The Easton EA70 AX bars are well-suited to the gravel and adventure rides for which they are intended. The 16-degrees of flare offers a decent amount of additional width in the drops, promoting a stable ride when it's most needed. Plenty stiff and fairly lightweight the aluminium bars were comfortable across a number of hand positions but could perhaps benefit from ergonomic tops for those longer days in the saddle.
16 degree flare aids control when riding in the drops
Short reach and shallow drop promotes a comfortable riding position
Bars allow for a neutral lever position despite the flare
Lack of ergo tops
Building on the solid reputation of its SL and Aero road bars, US brand Easton has created a trio of additions for its gravel and adventure series, which it calls AX. Here we’ve got the EA70 AX in for a closer look to see whether they should be considered as one of the best handlebars for gravel bikes (opens in new tab).
Easton EA70 AX handlebars - the construction
The EA70 AX is made from the brand’s lightweight EA alloy and sits in between the more expensive carbon version and the cheaper EA50 AX alloy version.
It’s offered in 40, 42, 44 and 46cm widths, with our size 42cm weighing in at 290 grams; that makes it around 70 grams heavier than the carbon version but it is less than half the cost. It retails for £80/US$99.99.
Like all of Easton’s drop bars the EA70 uses its MCD technology, which stands for maximum contact drop. What this means in real terms is an ergo shape with a shallow drop of 120mm. This is combined with a reach of 80mm, which Easton says promotes a comfortable wrist position.
The top shape of the EA70 AX mirrors that of the brand’s SL road bars. It’s a round affair with no hint of an aero or flat surface that some riders enjoy. However, if you’re used to the feel of classic bars when you’re on the tops then you’ll probably be right at home with the EA70 AX.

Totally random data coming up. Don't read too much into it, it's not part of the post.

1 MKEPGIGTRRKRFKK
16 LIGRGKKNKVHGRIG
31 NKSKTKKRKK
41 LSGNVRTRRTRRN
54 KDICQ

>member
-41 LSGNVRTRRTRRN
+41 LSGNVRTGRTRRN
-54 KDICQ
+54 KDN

It starts to get more interesting when you look at the drop flare. As you’d guess with a pair of bars aimed at the booming gravel market the EC70 AX has a wider flare, measuring at 16 degrees. Compared to some gravel bars out there this will look relatively tame but Easton has arrived at what they say is an optimum degree of flare when aiming to balance improved stability in the drops with an efficient use of the shifters and brakes in both the hoods and drops.
Certainly when setting the bars up the flare didn’t seem overly pronounced and I was able to get the levers in a position not too dissimilar from how I position them on my road bars. If you’re transitioning from spending most of your time on the road or aren’t keen on the extreme hood angle that some gravel bars promote, then the EA70 AXs could well fit your eye, and hands.
In terms of fitting, the bars were straightforward to set up with clear markings on both the drops and the stem clamping area to help with alignment. There’s no internal routing option here so it would have been nice to see a recessed area to help keep the cables tidy and out the way. The classic round shape made wrapping the bars a doddle.
Easton EA70 AX handlebars - the ride